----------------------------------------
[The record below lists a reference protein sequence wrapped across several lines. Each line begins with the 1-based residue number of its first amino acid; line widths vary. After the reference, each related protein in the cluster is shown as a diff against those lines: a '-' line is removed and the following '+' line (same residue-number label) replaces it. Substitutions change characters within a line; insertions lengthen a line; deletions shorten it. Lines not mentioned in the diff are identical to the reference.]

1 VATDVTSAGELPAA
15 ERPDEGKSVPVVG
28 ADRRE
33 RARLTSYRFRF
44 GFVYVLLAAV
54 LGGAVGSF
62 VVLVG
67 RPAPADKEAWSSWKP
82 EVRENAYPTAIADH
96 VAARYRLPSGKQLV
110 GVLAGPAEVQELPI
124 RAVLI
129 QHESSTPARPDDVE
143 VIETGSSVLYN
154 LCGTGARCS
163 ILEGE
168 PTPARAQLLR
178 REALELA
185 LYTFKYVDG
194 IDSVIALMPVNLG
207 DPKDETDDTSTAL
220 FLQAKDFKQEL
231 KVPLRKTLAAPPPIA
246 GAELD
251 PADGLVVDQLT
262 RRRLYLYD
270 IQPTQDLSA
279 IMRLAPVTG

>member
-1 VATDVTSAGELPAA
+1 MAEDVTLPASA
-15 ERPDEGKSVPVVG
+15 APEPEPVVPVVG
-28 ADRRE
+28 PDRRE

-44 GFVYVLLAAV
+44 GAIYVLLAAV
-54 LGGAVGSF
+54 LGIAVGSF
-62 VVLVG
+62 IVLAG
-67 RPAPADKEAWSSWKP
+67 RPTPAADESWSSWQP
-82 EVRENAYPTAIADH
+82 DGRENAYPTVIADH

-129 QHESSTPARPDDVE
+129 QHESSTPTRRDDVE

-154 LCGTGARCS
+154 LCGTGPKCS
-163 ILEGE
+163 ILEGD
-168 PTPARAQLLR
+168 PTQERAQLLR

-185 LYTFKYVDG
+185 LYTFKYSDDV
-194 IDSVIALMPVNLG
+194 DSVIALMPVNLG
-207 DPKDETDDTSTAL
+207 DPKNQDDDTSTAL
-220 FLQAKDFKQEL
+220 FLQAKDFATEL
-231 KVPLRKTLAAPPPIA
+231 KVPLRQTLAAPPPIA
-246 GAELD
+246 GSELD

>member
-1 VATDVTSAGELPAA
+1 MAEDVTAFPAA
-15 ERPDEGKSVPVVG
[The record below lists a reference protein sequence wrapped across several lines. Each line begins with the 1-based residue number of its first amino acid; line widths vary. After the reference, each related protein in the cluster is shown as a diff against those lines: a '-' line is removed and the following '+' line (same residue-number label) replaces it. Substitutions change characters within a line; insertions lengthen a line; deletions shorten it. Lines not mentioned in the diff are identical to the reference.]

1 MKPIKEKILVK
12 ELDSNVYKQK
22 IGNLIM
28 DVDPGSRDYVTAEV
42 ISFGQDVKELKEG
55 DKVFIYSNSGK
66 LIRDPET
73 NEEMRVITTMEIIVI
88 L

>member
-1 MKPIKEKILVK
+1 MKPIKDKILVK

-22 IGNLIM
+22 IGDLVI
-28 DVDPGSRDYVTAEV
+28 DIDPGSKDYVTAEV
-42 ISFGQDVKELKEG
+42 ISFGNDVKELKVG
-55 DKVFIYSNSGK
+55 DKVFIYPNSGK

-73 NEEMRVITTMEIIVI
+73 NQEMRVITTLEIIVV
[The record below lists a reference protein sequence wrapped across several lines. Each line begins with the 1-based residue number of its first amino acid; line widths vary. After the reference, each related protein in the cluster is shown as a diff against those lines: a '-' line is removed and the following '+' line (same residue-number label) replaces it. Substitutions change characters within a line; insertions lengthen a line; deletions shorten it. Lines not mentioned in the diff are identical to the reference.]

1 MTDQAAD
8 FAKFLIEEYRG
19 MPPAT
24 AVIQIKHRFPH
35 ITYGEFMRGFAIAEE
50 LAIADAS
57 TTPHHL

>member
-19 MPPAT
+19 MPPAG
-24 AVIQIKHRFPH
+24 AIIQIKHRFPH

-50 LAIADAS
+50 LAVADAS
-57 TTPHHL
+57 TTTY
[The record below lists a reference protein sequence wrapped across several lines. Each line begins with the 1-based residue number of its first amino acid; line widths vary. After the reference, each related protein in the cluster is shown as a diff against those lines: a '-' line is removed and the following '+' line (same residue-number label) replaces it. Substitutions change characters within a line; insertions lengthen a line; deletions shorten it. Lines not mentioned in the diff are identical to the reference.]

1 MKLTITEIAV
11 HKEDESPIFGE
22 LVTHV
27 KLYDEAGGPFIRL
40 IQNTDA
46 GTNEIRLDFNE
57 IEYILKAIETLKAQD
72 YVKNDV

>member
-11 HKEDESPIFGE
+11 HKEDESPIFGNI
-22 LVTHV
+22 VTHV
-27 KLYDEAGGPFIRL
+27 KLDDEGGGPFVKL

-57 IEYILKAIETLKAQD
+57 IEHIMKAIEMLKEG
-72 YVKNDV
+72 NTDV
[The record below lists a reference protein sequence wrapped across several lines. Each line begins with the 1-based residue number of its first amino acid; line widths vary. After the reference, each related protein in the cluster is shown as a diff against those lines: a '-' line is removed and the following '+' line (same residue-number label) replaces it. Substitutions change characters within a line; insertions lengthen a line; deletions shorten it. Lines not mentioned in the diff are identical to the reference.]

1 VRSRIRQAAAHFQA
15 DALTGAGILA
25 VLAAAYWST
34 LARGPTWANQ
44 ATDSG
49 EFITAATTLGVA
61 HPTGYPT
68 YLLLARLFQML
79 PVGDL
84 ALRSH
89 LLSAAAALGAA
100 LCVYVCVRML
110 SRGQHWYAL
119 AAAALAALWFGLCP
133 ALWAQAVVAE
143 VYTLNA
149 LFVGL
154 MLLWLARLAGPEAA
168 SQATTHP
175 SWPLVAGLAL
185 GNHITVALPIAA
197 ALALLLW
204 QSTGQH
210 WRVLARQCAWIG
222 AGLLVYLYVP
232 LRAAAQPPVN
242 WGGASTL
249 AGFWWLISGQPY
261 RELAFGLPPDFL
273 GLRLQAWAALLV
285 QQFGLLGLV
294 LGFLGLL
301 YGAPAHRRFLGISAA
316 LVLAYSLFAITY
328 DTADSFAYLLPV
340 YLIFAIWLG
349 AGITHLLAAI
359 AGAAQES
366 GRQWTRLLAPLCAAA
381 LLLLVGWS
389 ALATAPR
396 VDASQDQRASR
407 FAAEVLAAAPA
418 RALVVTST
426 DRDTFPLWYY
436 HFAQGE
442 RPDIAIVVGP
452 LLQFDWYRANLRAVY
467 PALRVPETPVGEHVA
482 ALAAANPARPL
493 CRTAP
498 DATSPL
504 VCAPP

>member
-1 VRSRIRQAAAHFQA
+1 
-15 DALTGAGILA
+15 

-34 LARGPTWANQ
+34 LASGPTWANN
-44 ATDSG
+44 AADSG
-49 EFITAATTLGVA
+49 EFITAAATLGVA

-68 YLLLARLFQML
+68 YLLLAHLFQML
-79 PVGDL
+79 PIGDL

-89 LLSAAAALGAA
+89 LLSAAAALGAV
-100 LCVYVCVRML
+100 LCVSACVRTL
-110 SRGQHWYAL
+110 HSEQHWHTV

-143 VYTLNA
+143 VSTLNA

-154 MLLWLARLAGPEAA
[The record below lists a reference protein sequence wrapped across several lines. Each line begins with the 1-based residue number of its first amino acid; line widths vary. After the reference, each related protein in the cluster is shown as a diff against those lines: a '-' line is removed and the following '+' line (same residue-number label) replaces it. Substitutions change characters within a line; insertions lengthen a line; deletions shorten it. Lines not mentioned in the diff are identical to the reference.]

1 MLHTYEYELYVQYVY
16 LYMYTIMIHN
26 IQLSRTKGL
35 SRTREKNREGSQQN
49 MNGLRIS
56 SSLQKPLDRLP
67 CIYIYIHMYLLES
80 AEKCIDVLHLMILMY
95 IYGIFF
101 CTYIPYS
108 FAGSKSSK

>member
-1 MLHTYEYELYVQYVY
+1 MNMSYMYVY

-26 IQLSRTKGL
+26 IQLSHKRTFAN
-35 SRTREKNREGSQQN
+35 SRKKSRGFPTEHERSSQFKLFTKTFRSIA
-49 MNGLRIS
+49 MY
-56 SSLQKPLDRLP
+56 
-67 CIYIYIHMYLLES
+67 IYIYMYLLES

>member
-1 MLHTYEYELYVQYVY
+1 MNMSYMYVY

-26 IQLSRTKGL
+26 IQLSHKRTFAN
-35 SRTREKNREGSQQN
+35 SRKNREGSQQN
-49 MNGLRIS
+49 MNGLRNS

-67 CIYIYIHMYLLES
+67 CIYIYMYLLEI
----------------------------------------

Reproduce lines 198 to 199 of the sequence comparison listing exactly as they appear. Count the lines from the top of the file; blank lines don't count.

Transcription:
-79 PVGDL
+79 PIGDL